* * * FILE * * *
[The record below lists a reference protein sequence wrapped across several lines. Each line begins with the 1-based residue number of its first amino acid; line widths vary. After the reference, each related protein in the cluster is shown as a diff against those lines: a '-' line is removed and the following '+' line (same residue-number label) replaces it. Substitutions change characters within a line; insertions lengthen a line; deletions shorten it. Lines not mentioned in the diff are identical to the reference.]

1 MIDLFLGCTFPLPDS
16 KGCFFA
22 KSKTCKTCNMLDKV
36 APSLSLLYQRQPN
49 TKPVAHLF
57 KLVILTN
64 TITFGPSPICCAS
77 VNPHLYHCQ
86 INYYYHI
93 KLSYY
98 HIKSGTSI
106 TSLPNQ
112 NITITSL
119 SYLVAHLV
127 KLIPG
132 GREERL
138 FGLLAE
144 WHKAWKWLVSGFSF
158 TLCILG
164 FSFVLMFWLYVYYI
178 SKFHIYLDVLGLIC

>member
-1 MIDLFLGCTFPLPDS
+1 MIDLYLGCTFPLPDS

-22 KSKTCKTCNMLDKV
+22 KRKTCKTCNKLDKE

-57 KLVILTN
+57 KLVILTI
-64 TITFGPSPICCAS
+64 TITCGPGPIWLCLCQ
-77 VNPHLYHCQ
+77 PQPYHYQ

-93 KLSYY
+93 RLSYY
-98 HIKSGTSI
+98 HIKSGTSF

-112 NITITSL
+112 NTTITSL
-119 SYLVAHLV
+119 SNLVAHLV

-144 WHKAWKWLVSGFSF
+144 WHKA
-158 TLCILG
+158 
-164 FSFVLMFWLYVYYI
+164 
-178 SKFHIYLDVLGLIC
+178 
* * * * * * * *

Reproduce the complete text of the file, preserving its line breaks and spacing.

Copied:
[The record below lists a reference protein sequence wrapped across several lines. Each line begins with the 1-based residue number of its first amino acid; line widths vary. After the reference, each related protein in the cluster is shown as a diff against those lines: a '-' line is removed and the following '+' line (same residue-number label) replaces it. Substitutions change characters within a line; insertions lengthen a line; deletions shorten it. Lines not mentioned in the diff are identical to the reference.]

1 MIDLFLGCTFPLPDS
16 KGCFFA
22 KSKTCKTCNMLDKV
36 APSLSLLYQRQPN
49 TKPVAHLF
57 KLVILTN
64 TITFGPSPICCAS
77 VNPHLYHCQ
86 INYYYHI
93 KLSYY
98 HIKSGTSI
106 TSLPNQ
112 NITITSL
119 SYLVAHLV
127 KLIPG
132 GREERL
138 FGLLAE
144 WHKAWKWLVSGFSF
158 TLCILG
164 FSFVLMFWLYVYYI
178 SKFHIYLDVLGLIC

>member
-1 MIDLFLGCTFPLPDS
+1 MIDLYLGCTFPLPDS

-22 KSKTCKTCNMLDKV
+22 KRKTCKTCNKLDKE

-57 KLVILTN
+57 KLVILTI
-64 TITFGPSPICCAS
+64 TITCGPGPIWLCLCQ
-77 VNPHLYHCQ
+77 PQPYHYQ

-93 KLSYY
+93 RLSYY
-98 HIKSGTSI
+98 HIKSGTSF

-112 NITITSL
+112 NTTITSL
-119 SYLVAHLV
+119 SNLVAHLV

-144 WHKAWKWLVSGFSF
+144 WHKA
-158 TLCILG
+158 
-164 FSFVLMFWLYVYYI
+164 
-178 SKFHIYLDVLGLIC
+178 